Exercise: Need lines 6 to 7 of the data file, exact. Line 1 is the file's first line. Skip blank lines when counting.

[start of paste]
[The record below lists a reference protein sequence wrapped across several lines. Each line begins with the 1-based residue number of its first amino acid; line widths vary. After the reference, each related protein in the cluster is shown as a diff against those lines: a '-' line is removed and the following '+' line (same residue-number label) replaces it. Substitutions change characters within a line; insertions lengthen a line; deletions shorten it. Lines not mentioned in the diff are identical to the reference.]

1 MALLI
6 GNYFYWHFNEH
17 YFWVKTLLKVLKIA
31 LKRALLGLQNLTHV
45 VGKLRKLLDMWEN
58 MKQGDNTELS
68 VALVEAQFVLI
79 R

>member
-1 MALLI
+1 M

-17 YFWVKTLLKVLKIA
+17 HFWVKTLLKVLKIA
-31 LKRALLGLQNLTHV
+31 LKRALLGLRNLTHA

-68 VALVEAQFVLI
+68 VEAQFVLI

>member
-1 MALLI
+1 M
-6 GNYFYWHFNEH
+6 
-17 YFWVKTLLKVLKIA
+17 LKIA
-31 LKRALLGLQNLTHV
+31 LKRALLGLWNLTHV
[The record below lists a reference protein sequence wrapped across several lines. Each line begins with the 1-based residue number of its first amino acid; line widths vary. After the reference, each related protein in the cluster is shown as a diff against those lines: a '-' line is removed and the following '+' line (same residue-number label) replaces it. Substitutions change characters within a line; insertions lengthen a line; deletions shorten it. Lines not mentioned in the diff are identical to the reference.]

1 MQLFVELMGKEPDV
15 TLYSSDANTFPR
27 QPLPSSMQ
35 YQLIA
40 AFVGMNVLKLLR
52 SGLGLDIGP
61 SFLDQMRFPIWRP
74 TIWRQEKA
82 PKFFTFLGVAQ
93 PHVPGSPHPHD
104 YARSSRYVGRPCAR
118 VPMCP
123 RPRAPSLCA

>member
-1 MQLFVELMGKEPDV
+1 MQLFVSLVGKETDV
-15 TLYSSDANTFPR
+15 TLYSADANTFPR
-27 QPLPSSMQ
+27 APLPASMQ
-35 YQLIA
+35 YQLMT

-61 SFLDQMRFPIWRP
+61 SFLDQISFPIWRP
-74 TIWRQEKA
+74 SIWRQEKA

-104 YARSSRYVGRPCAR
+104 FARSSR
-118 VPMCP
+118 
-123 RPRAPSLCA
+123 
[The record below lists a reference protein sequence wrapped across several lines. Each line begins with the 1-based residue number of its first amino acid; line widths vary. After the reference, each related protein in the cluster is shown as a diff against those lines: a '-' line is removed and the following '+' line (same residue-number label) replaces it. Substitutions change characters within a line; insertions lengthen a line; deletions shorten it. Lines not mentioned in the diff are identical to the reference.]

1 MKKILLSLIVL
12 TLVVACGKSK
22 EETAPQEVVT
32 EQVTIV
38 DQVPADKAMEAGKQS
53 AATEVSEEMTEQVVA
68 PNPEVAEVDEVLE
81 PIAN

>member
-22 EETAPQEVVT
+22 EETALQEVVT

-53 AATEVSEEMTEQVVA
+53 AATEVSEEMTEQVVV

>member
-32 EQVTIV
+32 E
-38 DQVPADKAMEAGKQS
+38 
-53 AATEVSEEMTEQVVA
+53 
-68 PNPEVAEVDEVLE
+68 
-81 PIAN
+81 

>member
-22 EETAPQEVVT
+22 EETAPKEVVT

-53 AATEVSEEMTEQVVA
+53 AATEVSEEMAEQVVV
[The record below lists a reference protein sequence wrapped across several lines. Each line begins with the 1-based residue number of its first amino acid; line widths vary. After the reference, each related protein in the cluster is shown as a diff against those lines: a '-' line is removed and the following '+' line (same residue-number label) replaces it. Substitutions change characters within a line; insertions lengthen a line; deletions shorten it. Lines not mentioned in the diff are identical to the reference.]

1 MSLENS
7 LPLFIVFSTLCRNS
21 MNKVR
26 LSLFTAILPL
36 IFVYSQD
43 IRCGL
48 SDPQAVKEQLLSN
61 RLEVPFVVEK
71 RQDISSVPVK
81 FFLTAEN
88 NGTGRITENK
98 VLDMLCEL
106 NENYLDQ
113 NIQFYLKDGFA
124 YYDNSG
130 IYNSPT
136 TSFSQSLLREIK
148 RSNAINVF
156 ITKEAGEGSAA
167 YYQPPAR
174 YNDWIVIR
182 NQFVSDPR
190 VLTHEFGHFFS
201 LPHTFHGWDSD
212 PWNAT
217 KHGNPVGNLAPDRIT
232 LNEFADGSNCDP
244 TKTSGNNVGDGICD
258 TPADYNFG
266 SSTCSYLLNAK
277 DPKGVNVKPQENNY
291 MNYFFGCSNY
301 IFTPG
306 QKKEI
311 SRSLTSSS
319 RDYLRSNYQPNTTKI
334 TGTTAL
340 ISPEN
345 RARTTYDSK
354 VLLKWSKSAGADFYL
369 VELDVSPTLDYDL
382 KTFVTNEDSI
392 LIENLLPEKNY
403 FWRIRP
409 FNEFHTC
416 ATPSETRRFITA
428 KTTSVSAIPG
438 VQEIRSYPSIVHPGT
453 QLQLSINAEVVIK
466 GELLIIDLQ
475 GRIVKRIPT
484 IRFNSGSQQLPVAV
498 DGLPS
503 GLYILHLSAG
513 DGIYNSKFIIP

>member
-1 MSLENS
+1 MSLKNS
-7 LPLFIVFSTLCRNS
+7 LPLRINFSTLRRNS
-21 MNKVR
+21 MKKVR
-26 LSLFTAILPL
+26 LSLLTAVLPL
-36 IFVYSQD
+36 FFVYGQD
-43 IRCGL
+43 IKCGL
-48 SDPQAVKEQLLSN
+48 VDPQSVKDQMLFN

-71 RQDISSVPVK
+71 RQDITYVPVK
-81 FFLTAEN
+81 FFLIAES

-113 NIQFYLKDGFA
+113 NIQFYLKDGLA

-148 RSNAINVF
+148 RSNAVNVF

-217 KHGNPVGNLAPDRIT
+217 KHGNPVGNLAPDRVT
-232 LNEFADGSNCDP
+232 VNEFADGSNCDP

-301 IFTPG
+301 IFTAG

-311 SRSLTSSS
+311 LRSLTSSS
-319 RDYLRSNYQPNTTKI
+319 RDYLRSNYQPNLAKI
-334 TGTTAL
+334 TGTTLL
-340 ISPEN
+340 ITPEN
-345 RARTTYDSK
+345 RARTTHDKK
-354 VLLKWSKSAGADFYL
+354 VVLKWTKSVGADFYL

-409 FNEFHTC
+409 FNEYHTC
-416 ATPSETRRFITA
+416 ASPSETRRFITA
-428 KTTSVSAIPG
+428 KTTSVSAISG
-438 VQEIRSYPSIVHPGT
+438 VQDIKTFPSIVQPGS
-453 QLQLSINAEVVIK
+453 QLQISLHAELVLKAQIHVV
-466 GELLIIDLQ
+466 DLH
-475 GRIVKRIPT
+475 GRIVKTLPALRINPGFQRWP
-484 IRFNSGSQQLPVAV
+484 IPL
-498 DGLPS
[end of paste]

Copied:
45 VGKLRKLLDMWEN
58 MKQGDNTELS